As for the modularity concept: the PCI-Express specification actually allows for connection over a variety of different media and is also, with supporting devices, hot-pluggable. Combine that with SATA's similar characteristics and some funky custom motherboard designs and this looks fairly plausible.
I think he means that a PC in which all components are the exact same size and are interchangeable would be too drastic a change. PC's aren't modular in a conventional sense, they just have parts that can be removed and replaced. But so does a car, so would you say you own a "modular" car?
it looks sw33t, but am I the only one that thinks it is a rip off of the WMD casemod with a dell logo on the front?
Apparently anythign that is a tube is a rip off of WMD now... notice the lack of LCDs, Resivoirs, Fancy endcaps. This is just a tube with a computer...
I like the idea of change, though not the cost of it. And im willing to bet that the only reason this wont take off is the cost of all the fancy parts.
I imagine though that dell fanboys might be willing to pay the price for it, but its a concept so far.
As for components the same size, what wont fit into a 5.25 bay? I would wager that the cartridges are all roughly a 5.25 size with a pcb for the fancy connector, so you could open it and put in your own drive if neccesary.
Mind you, this is all conceptual, and it looks nice a new. Not practical, but its a breath of fresh air, which is why we are part of this mod comunity right? Because we want to see new stuff and ocasionally creat it.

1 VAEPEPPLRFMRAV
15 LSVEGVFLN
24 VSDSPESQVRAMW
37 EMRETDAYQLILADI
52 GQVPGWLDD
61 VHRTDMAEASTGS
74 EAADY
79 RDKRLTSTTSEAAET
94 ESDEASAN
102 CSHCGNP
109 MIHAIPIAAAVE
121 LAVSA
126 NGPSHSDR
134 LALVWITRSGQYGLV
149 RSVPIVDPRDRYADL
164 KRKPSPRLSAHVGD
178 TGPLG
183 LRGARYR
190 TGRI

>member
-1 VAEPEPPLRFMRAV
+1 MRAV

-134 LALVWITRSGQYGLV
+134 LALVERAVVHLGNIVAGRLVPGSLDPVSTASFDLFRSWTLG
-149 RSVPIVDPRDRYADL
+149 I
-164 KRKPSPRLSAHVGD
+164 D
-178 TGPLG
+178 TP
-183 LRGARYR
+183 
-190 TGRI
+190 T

Don't like it.
Here's why. It is way to large for what it is (supposed to be) or way to advanced for what it is (supposed to be).
What do I mean? Well, if this is, given the styling, intended for consumers then having hot swap drives are really pointless. Many consumers are just barely able to handle USB drives, let alone swaping things like HD, DVD, etc. around.
And if this is targeted towards the advanced consumer, looks like a lot of wasted space for a bit of appearance. Or someone will mod or create their own case anyway.
Now if this is targeted to the server market then the drive cartridge idea makes sense however the design is pointless. Any real shop with more than 1 or 2 servers is ususally using 1U/2U based units all in a rack. In my racks I could see fitting at least 4 and maybe with some creative mounting or positioning even 6. Compare that to 2-3 dozen servers designed for the rack in the same space... and they already have hot swap (almost) everything.
Personally I think this is just Dell (or whoever's) equivilant of the really exotic stuff you see at the car shows.... an interesting concept but it'll never see the light of day. Now perhaps bits and pieces (like the cartridge drives) might but that would be it.